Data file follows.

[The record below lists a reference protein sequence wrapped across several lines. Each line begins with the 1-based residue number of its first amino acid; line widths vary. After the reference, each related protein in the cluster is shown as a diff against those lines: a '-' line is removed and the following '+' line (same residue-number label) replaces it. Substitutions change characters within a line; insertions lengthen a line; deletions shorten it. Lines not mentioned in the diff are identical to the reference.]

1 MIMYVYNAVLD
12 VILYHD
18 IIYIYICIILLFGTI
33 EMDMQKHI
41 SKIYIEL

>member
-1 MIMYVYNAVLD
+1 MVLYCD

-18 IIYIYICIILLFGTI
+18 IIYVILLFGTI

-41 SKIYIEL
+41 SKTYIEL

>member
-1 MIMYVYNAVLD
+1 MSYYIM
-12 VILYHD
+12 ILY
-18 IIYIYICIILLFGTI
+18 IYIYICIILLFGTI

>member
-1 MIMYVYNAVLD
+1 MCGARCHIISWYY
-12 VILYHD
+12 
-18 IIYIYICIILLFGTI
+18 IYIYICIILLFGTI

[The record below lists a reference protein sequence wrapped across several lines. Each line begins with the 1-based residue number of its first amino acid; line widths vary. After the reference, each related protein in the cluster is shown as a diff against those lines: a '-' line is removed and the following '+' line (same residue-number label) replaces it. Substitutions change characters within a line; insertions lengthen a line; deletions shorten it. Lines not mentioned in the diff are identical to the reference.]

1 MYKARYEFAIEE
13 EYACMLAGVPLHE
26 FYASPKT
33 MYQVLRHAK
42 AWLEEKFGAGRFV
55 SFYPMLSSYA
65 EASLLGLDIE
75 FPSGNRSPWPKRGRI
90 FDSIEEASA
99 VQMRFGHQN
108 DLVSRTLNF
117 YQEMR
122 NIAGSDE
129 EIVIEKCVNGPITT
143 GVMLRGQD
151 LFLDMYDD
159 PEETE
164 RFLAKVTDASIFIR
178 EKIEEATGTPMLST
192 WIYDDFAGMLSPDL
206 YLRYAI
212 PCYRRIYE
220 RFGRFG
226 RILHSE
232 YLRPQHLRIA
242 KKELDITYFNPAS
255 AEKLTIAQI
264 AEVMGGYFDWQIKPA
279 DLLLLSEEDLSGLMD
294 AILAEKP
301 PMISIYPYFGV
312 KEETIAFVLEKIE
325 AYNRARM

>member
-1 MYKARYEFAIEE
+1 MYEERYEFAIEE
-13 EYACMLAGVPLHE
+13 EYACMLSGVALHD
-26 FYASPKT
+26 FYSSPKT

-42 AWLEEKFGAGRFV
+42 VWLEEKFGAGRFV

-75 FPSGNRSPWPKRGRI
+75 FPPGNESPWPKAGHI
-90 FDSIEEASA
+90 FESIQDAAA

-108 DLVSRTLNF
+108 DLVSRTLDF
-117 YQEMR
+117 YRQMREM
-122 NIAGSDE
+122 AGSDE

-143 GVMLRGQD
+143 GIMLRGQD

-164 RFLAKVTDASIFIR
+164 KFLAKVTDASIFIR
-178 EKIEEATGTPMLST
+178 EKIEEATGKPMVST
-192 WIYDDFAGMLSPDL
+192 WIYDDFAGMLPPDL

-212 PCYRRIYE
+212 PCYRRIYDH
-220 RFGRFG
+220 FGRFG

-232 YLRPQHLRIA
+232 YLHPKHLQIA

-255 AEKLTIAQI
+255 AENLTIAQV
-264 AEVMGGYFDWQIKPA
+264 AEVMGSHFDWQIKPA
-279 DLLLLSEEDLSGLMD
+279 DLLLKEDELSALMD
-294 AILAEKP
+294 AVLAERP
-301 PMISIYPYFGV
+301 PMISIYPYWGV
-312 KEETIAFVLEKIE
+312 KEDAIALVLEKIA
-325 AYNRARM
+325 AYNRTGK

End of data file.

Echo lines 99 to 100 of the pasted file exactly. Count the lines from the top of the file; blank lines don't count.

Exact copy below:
-279 DLLLLSEEDLSGLMD
+279 DLLLKEDELSALMD